Monday, 7 May 2012

A pond teeming with dragonflies

My very first post in this blog was titled "Bright side of Bishan Park", where I included a video showing some birds and dragonflies, and people enjoying the park.

Well, when there is a bright side of the park, there is a dark side. I may talk about the dark side in the future.

As far as dragonfly diversity is concerned, the stream in Bishan Park is a disappointment. On the average, I can see only a few common species when I visit there.

There are ponds around Singapore which are teeming with dragonflies. The one I often visit is a small, humble pond, surrounded by a variety of vegetation, and forest of big trees are nearby. On a good sunny day, the pond is teeming with a variety of species, and lots of activities: territorial fight, courting, mating and ovipositing, just as what this video depicts.
Please watch this video at 1080p (HD)
Can you see Hydrobasileus croceus ovipositing with contact guarding? As far as I know, in Singapore, H. croceus is the only libellulid which exhibits contact guarding in flight.

I can say that this pond is a healthy habitat for many aquatic creatures. Even though there are stagnant water bodies around, I have never got mosquito bites there.

The very, very rare dragonfly, Lesser Nighthawker (Heliaeschna uninervulata) has been seen here a few times.

Well, the pond is not within a nature reserve. It is in no way protected. That this pond is such a healthy habitat, besides the vegetation and trees around, is probably due to very little human disturbance. So, there are no litter thrown into the pond, no human beings getting into the pond, no fishing, no animal release, no destruction of vegetation ... I am probably the only human being visiting the pond regularly, and my disturbance to the pond is very minimal. I take only photographs (not creatures away from their habitat), I kill only time (not wildlife), and I leave behind only good memories (not litter).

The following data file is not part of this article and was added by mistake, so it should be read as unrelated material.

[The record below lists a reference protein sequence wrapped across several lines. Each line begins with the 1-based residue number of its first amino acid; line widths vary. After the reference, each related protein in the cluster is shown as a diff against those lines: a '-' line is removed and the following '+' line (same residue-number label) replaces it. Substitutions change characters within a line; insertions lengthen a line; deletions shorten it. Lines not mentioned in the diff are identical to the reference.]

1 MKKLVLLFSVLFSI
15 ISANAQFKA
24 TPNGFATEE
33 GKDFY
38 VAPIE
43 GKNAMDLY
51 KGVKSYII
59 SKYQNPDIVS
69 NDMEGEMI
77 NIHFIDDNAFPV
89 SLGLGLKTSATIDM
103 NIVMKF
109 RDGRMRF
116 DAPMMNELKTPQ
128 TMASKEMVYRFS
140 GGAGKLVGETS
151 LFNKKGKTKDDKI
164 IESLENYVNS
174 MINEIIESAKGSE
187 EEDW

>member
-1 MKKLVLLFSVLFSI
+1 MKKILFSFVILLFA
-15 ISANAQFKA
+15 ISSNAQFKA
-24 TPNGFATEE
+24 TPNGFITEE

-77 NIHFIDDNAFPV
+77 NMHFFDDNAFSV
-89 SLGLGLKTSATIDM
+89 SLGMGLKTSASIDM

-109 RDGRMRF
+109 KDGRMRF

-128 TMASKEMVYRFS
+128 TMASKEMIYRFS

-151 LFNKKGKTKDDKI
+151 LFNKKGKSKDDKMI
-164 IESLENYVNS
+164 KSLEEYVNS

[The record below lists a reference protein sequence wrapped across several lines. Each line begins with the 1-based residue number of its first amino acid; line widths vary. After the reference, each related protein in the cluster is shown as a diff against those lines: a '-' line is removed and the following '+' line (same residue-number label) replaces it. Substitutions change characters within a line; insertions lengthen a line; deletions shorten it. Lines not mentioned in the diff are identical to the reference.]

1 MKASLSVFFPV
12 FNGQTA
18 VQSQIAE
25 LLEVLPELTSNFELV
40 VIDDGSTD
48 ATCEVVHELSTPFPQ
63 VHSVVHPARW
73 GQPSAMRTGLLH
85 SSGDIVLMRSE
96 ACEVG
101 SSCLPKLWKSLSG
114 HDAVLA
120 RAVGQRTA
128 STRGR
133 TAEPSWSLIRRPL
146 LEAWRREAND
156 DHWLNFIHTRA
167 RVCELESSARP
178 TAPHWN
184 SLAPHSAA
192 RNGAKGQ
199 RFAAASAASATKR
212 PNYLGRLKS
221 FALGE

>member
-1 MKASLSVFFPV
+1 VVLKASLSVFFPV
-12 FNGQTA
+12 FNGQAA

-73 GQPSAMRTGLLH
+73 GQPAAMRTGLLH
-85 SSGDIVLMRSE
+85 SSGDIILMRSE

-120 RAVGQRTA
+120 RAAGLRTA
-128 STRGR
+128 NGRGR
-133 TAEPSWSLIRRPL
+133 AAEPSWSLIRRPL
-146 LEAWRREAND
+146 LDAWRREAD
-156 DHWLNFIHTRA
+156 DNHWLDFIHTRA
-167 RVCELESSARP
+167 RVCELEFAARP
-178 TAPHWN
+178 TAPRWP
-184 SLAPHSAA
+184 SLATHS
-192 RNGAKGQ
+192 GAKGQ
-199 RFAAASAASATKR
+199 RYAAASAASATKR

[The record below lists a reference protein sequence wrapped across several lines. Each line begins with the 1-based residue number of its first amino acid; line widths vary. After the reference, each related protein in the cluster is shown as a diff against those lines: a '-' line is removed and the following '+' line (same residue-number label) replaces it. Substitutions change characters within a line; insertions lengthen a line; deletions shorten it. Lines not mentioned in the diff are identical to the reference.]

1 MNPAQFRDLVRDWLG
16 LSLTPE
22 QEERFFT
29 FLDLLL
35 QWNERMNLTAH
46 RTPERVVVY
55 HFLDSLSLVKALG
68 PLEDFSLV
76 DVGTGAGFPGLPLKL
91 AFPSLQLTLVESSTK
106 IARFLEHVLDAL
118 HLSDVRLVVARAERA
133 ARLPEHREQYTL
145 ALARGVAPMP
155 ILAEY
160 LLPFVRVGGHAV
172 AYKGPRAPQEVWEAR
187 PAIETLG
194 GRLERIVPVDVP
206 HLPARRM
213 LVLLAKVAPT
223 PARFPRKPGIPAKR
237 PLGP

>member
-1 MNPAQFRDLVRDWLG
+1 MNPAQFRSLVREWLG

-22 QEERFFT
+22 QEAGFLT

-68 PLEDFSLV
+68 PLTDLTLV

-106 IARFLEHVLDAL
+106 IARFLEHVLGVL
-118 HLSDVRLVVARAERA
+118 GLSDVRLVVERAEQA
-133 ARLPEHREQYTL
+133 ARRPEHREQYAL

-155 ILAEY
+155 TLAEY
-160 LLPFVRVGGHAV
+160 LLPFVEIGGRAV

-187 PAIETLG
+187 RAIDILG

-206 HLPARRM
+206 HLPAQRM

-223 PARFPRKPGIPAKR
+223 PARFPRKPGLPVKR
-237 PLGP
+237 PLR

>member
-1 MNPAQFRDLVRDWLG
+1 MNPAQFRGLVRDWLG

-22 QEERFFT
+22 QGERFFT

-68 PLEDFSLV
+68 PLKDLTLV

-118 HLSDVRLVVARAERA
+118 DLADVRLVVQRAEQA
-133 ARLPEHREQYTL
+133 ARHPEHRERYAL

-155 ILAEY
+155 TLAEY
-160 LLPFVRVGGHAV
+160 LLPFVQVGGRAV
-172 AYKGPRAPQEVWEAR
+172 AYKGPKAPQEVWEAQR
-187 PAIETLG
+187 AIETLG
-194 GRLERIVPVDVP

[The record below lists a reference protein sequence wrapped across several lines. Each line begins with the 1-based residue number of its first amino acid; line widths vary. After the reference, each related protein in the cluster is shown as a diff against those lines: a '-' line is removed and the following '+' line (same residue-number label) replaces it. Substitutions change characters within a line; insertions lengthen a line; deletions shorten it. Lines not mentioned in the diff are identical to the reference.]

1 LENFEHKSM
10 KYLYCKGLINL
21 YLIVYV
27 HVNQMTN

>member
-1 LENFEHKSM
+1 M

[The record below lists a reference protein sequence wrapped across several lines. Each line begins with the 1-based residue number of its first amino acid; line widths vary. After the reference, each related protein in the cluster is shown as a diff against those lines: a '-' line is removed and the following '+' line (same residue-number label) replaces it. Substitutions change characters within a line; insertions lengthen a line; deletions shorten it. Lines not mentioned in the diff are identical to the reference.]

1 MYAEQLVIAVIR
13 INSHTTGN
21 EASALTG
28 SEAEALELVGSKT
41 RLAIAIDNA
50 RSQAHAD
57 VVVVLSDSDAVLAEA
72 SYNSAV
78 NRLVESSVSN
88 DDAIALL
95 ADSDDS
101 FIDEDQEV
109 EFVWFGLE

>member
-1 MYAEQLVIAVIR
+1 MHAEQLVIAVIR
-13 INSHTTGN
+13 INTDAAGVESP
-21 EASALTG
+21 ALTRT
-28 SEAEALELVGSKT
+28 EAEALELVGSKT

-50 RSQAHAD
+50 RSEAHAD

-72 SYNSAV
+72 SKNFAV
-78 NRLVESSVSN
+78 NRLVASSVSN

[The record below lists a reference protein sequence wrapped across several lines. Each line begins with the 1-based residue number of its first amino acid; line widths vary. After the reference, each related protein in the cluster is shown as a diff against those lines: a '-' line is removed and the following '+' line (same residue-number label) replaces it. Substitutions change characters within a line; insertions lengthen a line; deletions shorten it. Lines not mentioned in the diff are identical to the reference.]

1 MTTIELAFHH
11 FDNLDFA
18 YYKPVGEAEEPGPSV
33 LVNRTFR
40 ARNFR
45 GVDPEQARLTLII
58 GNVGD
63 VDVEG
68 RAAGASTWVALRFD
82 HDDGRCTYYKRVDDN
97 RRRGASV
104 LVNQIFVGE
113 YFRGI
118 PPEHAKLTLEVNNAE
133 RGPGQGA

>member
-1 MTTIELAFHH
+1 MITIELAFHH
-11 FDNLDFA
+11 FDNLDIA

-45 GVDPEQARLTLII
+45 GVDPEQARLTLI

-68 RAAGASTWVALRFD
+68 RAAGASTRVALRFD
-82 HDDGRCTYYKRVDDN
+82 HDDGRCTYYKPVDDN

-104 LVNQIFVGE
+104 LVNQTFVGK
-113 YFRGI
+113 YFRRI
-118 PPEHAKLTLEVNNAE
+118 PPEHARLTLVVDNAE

But I have worries. I have seen nice habitats destroyed for good, in the name of development. I have seen the destruction of Tuas marshland destroyed, to make way for a motocross race course. Thus, the only habitat for the critically endangered species, Mortonagrion falcatum, is gone, and the species have never been seen anywhere in Singapore again. I have also seen the destruction of the dragonfly haven in Marina East.

I understand that there should be a balance between urban development and nature. But we humans tend to skew the balance too much to our greediness.


  1. Very pleased to know we have such a pond.
    Hope it remains as it is for long.

  2. Thanks Federick.
    That pond has been my secret hideout for many years.